The epidemiology, clinical course, response to treatment, and ultimate outcome of essential hypertension vary as a function of gender. Three early trials on hypertension reported an increase in all-cause mortality in treated white women compared with black women or with men of both races. Later studies, however, suggest that drug therapy has similar and beneficial effects in hypertensive men and women. Women may tolerate hypertension better than do men. Diastolic hypertension correlates with higher mortality from coronary artery disease in men than in women. Special considerations apply to treating the hypertensive woman. Use of oral contraceptives may precipitate or accentuate the problem. In contrast, in the postmenopausal female, estrogen replacement may actually improve hypertension, via several mechanisms. These include the impact of the hormone on vasomotricity, its enhancement of baroreceptor sensitivity, and its impact on the hyperinsulinemia characteristic of menopause. Treatment of hypertension must be individualized with respect to gender. More data on the consequences of treatment of women with hypertension are needed, particularly longterm studies to assess the impact of treatment on mortality.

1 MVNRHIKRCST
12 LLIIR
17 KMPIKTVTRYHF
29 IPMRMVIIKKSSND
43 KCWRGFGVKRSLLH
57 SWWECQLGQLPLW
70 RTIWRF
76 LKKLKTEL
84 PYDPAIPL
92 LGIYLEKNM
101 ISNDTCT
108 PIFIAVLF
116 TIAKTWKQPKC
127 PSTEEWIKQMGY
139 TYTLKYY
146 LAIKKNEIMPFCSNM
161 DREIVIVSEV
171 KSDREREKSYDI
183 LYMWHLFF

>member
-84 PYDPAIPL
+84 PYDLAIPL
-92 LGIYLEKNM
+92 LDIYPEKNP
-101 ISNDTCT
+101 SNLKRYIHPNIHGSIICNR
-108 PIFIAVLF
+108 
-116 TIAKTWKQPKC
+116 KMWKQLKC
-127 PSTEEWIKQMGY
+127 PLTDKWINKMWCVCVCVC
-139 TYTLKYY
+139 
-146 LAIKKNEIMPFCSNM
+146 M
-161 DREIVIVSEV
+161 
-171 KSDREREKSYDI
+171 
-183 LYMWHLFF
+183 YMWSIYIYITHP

|Original language||English (US)|
|Number of pages||11|
|Journal||Journal of women's health / the official publication of the Society for the Advancement of Women's Health Research|
|State||Published - Mar 1998|
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